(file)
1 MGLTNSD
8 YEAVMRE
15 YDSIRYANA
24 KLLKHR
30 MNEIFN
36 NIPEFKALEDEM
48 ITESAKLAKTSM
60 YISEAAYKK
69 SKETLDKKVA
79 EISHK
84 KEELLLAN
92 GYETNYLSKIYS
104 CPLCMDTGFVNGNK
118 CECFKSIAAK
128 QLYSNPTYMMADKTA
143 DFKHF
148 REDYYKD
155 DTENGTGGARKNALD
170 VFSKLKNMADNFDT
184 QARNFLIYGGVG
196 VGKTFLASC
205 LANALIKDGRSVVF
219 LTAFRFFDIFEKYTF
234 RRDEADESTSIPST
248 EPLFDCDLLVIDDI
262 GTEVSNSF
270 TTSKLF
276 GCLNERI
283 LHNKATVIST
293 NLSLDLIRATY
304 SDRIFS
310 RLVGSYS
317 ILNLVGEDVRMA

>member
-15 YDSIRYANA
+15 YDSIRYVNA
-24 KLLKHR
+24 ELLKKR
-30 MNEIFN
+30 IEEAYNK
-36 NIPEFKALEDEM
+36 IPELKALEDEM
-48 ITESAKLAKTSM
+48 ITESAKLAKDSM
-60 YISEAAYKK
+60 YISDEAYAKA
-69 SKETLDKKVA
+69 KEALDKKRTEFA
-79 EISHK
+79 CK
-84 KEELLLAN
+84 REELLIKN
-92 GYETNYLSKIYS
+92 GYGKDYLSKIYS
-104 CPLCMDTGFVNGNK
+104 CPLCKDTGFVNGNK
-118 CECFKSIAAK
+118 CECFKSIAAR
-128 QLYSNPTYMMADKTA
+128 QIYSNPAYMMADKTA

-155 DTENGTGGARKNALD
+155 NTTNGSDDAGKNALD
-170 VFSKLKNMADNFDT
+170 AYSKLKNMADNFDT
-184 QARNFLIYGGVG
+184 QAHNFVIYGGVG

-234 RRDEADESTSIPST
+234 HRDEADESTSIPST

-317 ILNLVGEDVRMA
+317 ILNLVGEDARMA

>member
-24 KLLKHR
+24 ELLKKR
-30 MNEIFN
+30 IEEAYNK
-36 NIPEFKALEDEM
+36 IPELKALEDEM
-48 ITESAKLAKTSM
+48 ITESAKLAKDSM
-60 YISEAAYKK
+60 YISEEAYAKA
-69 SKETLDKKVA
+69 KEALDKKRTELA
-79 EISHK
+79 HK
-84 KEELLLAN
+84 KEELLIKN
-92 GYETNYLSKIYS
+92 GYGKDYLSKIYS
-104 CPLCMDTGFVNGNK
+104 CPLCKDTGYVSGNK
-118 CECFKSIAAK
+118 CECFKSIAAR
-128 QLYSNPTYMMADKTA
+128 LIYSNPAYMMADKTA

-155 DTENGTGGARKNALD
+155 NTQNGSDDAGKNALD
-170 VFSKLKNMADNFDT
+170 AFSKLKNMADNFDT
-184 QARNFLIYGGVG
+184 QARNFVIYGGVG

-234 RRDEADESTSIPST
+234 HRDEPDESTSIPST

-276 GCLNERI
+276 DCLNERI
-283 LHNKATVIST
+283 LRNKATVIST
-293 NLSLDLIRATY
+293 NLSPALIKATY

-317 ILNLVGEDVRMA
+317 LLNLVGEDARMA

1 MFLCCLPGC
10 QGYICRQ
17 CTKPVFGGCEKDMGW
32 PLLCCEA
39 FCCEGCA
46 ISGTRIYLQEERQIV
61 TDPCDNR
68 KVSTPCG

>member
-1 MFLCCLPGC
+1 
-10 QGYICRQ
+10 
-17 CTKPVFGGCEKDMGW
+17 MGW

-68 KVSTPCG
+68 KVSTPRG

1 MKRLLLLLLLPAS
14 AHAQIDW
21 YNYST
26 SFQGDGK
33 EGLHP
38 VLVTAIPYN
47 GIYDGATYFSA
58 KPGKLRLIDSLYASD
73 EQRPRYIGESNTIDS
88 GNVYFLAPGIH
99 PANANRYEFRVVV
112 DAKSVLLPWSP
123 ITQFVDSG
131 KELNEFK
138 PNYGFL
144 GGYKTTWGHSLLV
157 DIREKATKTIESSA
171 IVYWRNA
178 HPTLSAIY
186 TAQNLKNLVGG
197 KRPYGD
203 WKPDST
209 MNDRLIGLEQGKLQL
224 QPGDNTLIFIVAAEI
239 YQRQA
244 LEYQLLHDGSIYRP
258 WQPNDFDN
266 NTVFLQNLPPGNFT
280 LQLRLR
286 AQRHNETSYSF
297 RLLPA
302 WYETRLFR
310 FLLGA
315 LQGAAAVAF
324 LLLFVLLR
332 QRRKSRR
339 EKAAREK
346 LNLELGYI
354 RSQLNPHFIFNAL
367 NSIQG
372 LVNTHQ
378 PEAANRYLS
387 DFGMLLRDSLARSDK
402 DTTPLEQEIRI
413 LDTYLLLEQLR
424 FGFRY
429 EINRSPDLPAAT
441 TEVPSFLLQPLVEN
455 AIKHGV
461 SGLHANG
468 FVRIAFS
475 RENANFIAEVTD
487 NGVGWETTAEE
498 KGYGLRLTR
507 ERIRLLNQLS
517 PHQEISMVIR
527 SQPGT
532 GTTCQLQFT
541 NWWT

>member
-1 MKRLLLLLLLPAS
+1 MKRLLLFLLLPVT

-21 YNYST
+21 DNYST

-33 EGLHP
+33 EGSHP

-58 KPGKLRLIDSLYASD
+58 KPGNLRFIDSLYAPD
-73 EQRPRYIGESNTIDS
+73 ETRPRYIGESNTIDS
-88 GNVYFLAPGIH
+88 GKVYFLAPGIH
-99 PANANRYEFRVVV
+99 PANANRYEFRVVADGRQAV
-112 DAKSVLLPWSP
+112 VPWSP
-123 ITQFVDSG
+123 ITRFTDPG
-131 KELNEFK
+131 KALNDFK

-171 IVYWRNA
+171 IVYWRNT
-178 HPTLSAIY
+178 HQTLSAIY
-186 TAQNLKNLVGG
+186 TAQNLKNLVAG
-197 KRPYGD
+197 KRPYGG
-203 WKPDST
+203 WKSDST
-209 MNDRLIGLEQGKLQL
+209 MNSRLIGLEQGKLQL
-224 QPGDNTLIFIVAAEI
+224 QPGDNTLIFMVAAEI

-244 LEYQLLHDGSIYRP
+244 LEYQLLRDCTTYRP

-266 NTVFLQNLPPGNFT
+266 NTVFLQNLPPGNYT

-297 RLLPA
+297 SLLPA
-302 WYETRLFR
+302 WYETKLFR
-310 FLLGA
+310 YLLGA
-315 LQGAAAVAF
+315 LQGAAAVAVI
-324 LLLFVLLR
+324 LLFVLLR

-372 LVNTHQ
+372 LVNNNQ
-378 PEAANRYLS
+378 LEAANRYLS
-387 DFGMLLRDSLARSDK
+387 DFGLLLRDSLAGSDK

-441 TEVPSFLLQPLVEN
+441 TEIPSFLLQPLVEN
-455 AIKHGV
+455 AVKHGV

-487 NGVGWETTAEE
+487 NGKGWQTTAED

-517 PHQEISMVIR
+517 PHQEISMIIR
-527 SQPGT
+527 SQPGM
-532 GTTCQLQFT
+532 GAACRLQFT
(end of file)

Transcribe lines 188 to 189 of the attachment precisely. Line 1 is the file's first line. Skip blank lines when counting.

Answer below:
>member
-1 MKRLLLLLLLPAS